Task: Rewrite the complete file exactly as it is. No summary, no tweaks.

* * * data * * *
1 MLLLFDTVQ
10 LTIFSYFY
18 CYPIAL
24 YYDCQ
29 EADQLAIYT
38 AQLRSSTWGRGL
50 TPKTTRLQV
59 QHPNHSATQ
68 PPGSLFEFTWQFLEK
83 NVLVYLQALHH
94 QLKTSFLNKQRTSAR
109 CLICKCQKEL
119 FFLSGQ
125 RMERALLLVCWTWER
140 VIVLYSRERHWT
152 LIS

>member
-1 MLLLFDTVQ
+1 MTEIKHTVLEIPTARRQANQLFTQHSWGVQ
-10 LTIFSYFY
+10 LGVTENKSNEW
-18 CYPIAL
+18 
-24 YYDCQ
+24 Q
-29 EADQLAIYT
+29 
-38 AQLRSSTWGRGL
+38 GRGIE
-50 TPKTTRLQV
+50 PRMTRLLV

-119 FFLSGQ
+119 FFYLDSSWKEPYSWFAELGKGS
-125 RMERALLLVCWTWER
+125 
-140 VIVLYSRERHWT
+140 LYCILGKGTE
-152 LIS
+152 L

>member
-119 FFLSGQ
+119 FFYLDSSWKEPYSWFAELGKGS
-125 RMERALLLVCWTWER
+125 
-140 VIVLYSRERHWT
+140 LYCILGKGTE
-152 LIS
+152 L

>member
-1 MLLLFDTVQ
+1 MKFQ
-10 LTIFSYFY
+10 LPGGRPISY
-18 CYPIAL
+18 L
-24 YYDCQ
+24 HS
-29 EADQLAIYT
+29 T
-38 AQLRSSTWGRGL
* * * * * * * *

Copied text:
1 MLLLFDTVQ
10 LTIFSYFY
18 CYPIAL
24 YYDCQ
29 EADQLAIYT
38 AQLRSSTWGRGL
50 TPKTTRLQV
59 QHPNHSATQ
68 PPGSLFEFTWQFLEK
83 NVLVYLQALHH
94 QLKTSFLNKQRTSAR
109 CLICKCQKEL
119 FFLSGQ
125 RMERALLLVCWTWER
140 VIVLYSRERHWT
152 LIS

>member
-1 MLLLFDTVQ
+1 MTEIKHTVLEIPTARRQANQLFTQHSWGVQ
-10 LTIFSYFY
+10 LGVTENKSNEW
-18 CYPIAL
+18 
-24 YYDCQ
+24 Q
-29 EADQLAIYT
+29 
-38 AQLRSSTWGRGL
+38 GRGIE
-50 TPKTTRLQV
+50 PRMTRLLV

-119 FFLSGQ
+119 FFYLDSSWKEPYSWFAELGKGS
-125 RMERALLLVCWTWER
+125 
-140 VIVLYSRERHWT
+140 LYCILGKGTE
-152 LIS
+152 L

>member
-119 FFLSGQ
+119 FFYLDSSWKEPYSWFAELGKGS
-125 RMERALLLVCWTWER
+125 
-140 VIVLYSRERHWT
+140 LYCILGKGTE
-152 LIS
+152 L

>member
-1 MLLLFDTVQ
+1 MKFQ
-10 LTIFSYFY
+10 LPGGRPISY
-18 CYPIAL
+18 L
-24 YYDCQ
+24 HS
-29 EADQLAIYT
+29 T
-38 AQLRSSTWGRGL